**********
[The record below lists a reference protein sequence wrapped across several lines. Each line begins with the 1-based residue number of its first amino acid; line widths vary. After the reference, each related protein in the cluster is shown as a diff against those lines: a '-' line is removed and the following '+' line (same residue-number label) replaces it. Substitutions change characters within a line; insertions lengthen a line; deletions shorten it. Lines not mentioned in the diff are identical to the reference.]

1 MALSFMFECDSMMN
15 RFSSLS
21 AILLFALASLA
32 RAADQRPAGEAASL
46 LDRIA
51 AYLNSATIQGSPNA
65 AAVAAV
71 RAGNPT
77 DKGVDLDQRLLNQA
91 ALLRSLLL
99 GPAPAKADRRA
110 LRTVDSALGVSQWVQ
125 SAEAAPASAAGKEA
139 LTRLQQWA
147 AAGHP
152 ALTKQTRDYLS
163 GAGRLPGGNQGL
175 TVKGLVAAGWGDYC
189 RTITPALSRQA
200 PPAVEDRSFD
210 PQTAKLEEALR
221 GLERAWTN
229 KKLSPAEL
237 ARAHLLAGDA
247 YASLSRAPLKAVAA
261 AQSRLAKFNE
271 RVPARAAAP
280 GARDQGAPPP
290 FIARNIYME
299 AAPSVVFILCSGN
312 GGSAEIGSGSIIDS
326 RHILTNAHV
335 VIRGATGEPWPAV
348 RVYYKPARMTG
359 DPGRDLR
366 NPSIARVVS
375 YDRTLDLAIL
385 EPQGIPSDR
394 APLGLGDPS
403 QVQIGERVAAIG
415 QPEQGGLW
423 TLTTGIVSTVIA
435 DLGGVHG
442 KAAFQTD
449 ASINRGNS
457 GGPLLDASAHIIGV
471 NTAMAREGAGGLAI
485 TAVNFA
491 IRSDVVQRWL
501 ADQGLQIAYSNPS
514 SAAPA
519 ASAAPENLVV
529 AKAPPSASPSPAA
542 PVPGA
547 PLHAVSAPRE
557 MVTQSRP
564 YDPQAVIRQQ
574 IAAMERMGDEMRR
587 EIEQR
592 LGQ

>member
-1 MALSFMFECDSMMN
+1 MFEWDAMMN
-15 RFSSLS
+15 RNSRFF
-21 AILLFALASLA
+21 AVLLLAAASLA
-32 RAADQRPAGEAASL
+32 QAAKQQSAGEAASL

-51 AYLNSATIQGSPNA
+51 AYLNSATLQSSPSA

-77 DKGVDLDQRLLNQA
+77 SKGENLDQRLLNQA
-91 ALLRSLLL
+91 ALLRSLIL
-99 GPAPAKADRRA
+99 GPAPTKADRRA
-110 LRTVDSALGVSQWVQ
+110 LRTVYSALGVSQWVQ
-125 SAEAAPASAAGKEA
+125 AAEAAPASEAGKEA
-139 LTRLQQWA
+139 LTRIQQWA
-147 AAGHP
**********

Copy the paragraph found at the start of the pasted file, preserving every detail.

[The record below lists a reference protein sequence wrapped across several lines. Each line begins with the 1-based residue number of its first amino acid; line widths vary. After the reference, each related protein in the cluster is shown as a diff against those lines: a '-' line is removed and the following '+' line (same residue-number label) replaces it. Substitutions change characters within a line; insertions lengthen a line; deletions shorten it. Lines not mentioned in the diff are identical to the reference.]